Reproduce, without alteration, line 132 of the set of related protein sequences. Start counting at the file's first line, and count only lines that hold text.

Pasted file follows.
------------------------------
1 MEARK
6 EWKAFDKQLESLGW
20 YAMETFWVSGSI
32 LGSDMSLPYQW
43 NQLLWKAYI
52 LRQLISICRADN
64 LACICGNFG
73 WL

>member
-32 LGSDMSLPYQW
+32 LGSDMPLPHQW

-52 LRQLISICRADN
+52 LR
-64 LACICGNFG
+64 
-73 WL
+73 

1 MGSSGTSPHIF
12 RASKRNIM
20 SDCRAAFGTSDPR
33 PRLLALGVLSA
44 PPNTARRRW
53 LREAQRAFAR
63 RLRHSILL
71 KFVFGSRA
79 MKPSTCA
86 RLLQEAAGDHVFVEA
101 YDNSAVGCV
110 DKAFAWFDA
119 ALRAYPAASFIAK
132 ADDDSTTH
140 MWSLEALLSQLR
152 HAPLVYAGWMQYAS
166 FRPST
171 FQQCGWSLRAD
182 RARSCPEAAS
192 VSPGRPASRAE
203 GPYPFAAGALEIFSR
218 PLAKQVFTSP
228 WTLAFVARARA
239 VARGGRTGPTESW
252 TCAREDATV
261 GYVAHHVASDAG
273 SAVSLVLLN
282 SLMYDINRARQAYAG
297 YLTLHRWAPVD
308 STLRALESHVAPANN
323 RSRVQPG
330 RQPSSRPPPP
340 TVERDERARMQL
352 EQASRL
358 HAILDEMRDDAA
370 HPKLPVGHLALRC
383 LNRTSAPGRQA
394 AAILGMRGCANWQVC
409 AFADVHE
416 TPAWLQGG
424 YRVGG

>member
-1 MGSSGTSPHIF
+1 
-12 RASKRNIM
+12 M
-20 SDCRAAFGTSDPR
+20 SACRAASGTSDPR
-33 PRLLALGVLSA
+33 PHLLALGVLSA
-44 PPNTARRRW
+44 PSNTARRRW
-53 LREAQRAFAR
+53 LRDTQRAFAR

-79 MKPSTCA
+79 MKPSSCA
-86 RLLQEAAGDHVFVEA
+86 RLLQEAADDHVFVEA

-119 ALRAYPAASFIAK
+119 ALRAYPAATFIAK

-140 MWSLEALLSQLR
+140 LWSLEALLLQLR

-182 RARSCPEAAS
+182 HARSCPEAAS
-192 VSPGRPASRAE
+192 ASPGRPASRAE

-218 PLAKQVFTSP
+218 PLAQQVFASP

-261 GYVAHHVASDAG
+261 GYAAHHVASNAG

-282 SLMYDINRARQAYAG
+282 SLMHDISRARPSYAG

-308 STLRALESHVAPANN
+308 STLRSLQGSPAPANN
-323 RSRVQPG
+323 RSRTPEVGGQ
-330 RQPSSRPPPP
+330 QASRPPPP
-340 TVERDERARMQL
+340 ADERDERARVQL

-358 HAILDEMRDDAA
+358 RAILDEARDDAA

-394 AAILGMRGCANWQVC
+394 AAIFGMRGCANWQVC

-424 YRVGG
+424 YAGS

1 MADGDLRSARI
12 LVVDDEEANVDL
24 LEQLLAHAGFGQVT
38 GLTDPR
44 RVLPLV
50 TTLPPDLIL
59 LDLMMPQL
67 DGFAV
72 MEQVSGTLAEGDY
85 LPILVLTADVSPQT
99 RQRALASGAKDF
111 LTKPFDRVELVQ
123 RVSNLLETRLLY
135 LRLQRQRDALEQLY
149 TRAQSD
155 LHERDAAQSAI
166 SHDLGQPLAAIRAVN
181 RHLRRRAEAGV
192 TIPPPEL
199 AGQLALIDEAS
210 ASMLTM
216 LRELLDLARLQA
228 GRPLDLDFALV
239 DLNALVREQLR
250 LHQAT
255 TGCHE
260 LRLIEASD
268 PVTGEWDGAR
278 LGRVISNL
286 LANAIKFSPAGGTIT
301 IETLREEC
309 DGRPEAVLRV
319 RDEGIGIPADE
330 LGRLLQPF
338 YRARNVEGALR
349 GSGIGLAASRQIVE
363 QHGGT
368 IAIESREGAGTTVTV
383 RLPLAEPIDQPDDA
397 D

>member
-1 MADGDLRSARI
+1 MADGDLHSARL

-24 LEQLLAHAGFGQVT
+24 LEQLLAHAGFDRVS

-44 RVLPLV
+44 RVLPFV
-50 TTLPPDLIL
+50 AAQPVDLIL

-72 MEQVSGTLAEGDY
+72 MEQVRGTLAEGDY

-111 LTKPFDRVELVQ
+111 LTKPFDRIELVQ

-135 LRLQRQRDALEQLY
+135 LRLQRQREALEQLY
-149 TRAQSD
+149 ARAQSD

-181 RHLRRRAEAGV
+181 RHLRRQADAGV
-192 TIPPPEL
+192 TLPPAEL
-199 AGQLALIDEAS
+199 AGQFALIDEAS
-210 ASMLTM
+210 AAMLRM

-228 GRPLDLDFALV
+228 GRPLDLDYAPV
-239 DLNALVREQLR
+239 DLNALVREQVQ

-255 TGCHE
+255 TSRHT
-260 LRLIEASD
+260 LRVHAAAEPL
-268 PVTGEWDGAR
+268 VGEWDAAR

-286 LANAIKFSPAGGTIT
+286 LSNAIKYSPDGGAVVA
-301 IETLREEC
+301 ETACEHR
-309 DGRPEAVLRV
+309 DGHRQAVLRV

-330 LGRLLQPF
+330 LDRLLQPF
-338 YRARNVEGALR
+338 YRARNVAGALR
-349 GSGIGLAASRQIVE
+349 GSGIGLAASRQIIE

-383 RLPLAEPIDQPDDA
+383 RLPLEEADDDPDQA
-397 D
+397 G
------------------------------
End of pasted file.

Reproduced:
278 LGRVISNL